LINCOLN — Students of Southeast Community College photography instructor Bradley Peters probably don’t even know they’re learning from a Yale-educated photographer.
He doesn’t care if they know about his college pedigree, but he does care about students finding their passion.
“My favorite thing is when students start to believe in themselves,” Peters said. “I am always trying to find those things in students and making it nurture and grow.”
He said it took him some time before he found his passion in photography. Many of his teachers would tell him he wasn’t good at art, and he should try something else.
“They were wrong,” he said. “I had a lot of teachers who pointed out my flaws. I was lucky by the time I got to college.”
Originally from Columbus, Peters attended the University of Nebraska-Lincoln and studied psychology. He had some elective classes to fill and took an introductory photography course and fell in love with it. He took every photography class offered at UNL.
“I decided I would have a much more fulfilling, enriched life in photography than getting my doctorate in psychology,” Peters said.
He decided to apply to Yale for his master’s degree in photography, knowing only nine students a year are accepted. He was the fourth and last student from UNL to get into the program. It was the only school he applied to. His classmates were students from the East and West coasts, as well as an international student.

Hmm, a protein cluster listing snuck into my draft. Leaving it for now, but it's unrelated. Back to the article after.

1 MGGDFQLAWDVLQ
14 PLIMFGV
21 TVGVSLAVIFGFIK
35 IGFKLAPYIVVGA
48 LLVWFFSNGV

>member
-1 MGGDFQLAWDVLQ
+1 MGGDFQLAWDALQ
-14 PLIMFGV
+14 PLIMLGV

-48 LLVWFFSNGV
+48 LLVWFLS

“There’s nothing special about me to get into a school like that, I just made it my goal,” he said.
Peters graduated in 2008 and learned more than he ever imagined.
“I went to school with my heroes,” Peters said. “I learned from the best and will pass that on to my students. It’s never too late in your life to do something. You should never feel obligated.”
He and his wife, Dara, decided to stay on the East Coast for another year before coming to Nebraska to settle down. The couple has three children under the age of 6. They love the state of Nebraska and plan to stay here because of the affordable cost of living, and they still find it in the budget to travel.
“People are wonderful here,” he said. “On the East Coast, if you’re nice to people, they wonder what you’re up to.”
In addition to instructing at SCC, Peters also teaches at Peru State College and Midland University. He still finds time to pursue his passion of photography, especially in the summer when he has more time.
“A lot of people think of photography as a hobby,” Peters said. “For me it’s something I have to do. If I don’t do it, I go crazy. If you’re an addict of anything, you find a way to make it happen.”
Peters says people don’t always like his work, and he takes pride in that.
“I like images that are metaphorical,” he said. “Where you can pull out your own personal narrative. I take a lot of pride that people get mad at my work for different reasons.”
Peters recently released a book featuring black-and-white photos he used to get into graduate school. His goal for the future is to work as a full-time photography teacher. He turned down a full-time job in Brooklyn because he wants to raise his family in Nebraska.
“Artistically, I can do whatever I want here, and I don’t have to worry about my safety,” he said. “Lincoln has really upped its game in the last decade, and I think it’s only going to get better.”
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